(CNN)Survivors of sexual assault at the University of Florida are reclaiming the four words often used to discredit them: "What were you wearing?"In a new art exhibit, they powerfully lay out their answers -- pajamas, jeans, sweatshirts and overalls -- and in doing so, fight off the blame society tries to cast onto them. The installation was curated by Lazaro Tejera, a fourth-year biology student who oversees the Gender and Sexualities in Medicine Committee as part of the university's American Medical Student Association Chapter. When Tejera found out about the visual project, first launched by the University of Arkansas in 2013, he knew he had to bring it to life at his own school. "I thought: I have the power, I have the support. Let me reach out to a group on campus that I know to help me with this," he told CNN.Read MoreHe contacted members of STRIVE, a peer education group focusing on interpersonal violence, and began planning the exhibit last November. The team set up anonymous online submission forms and received over 36 entries, 12 of which became the clothes displayed at the event."Though every story was not used to create an outfit for the installment, we did print out booklets which included all submissions and are available at the exhibit," Tejera explained.Walking through the gallery, attendees get a glimpse of the horrors lived by those who have been assaulted, written in their own words. Their pain is magnified by the popular implication that they could have avoided attack if they had made different wardrobe choices."I was wearing overalls and my favorite T-shirt," says a note next to a corresponding outfit. "I went inside with them because it was summer and I was hot, and they said they had lemonade. I never wore overalls again."Through these examples, the exhibit illustrates how survivors can often feel helpless about the circumstances that led to their assault. And by speaking out about their experiences, they address the notion that they are somehow responsible for what's happened to them."For me personally, it's definitely been eye-opening to the realities of sexual assault," Tejera said. "You hear about cases of assault every so often in the media or friends, but to read all of those submissions and physically recreate them through clothing made me realize that this really can happen to anyone, anywhere, by anyone."The exhibit will run at the University of Florida through the end April, which is Sexual Assault Awareness Month. Tejera hopes to make it an annual event on campus.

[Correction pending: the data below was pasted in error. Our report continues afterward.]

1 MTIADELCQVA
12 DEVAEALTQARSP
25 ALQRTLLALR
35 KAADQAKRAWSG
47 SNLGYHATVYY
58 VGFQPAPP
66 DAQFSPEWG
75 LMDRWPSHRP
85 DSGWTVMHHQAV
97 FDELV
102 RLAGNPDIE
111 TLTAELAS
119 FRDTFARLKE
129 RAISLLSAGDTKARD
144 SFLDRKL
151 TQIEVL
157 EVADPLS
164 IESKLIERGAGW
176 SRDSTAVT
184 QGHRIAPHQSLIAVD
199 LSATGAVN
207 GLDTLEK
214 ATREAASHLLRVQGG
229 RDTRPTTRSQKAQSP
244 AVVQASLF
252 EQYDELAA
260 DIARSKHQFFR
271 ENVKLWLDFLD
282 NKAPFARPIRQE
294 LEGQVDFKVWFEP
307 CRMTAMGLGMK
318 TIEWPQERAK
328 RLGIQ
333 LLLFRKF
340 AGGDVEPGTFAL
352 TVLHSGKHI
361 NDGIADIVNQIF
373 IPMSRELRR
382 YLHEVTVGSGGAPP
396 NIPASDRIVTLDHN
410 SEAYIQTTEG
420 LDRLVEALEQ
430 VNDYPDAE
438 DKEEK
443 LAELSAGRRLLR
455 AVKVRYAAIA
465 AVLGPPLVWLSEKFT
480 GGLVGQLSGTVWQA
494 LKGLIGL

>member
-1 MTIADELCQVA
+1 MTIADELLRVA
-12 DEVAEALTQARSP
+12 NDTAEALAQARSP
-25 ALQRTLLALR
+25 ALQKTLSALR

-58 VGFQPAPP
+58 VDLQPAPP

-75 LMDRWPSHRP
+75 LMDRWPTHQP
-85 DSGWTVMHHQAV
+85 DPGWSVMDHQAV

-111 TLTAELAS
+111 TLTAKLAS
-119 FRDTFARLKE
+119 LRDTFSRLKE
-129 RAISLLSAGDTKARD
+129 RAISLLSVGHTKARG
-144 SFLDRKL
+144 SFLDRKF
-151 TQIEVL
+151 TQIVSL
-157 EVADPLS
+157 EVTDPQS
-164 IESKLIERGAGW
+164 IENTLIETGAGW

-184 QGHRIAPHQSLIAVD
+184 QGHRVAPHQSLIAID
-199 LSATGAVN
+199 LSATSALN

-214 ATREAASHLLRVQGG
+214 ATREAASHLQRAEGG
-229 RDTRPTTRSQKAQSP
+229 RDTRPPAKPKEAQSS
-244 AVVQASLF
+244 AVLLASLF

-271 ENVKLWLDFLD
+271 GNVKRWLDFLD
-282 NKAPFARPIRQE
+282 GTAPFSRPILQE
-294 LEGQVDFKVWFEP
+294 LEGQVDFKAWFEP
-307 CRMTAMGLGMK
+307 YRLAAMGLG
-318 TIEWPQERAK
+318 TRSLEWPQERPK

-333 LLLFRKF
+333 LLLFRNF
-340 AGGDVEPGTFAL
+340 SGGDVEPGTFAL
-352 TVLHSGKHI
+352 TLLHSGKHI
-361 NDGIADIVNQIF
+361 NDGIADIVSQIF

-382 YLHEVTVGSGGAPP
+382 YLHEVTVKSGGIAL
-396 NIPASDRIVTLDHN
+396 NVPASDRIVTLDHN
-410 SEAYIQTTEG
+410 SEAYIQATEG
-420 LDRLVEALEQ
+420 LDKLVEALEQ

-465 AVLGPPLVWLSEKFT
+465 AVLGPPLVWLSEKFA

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Vaping now an epidemic among US high schoolers